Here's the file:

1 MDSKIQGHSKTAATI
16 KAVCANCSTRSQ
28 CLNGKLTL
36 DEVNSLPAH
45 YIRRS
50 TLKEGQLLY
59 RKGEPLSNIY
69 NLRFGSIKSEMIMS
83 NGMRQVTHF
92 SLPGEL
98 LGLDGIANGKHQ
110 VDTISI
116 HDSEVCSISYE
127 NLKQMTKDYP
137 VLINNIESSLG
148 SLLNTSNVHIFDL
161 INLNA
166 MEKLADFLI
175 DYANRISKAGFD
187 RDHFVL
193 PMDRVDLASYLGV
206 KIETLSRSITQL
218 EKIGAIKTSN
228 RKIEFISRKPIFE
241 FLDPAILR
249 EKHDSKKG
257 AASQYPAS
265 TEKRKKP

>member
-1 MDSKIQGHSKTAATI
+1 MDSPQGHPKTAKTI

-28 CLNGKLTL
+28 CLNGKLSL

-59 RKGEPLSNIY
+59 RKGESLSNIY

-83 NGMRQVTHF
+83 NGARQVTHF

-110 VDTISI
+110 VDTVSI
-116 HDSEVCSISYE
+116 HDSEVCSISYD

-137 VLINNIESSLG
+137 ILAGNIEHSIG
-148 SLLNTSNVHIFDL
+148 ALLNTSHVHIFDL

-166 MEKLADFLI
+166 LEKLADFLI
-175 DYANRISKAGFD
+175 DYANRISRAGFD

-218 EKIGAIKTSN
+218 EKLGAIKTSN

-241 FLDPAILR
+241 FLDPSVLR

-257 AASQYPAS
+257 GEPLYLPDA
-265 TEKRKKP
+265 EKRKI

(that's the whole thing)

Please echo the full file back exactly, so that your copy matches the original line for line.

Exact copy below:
1 MDSKIQGHSKTAATI
16 KAVCANCSTRSQ
28 CLNGKLTL
36 DEVNSLPAH
45 YIRRS
50 TLKEGQLLY
59 RKGEPLSNIY
69 NLRFGSIKSEMIMS
83 NGMRQVTHF
92 SLPGEL
98 LGLDGIANGKHQ
110 VDTISI
116 HDSEVCSISYE
127 NLKQMTKDYP
137 VLINNIESSLG
148 SLLNTSNVHIFDL
161 INLNA
166 MEKLADFLI
175 DYANRISKAGFD
187 RDHFVL
193 PMDRVDLASYLGV
206 KIETLSRSITQL
218 EKIGAIKTSN
228 RKIEFISRKPIFE
241 FLDPAILR
249 EKHDSKKG
257 AASQYPAS
265 TEKRKKP

>member
-1 MDSKIQGHSKTAATI
+1 MDSPQGHPKTAKTI

-28 CLNGKLTL
+28 CLNGKLSL

-59 RKGEPLSNIY
+59 RKGESLSNIY

-83 NGMRQVTHF
+83 NGARQVTHF

-110 VDTISI
+110 VDTVSI
-116 HDSEVCSISYE
+116 HDSEVCSISYD

-137 VLINNIESSLG
+137 ILAGNIEHSIG
-148 SLLNTSNVHIFDL
+148 ALLNTSHVHIFDL

-166 MEKLADFLI
+166 LEKLADFLI
-175 DYANRISKAGFD
+175 DYANRISRAGFD

-218 EKIGAIKTSN
+218 EKLGAIKTSN

-241 FLDPAILR
+241 FLDPSVLR

-257 AASQYPAS
+257 GEPLYLPDA
-265 TEKRKKP
+265 EKRKI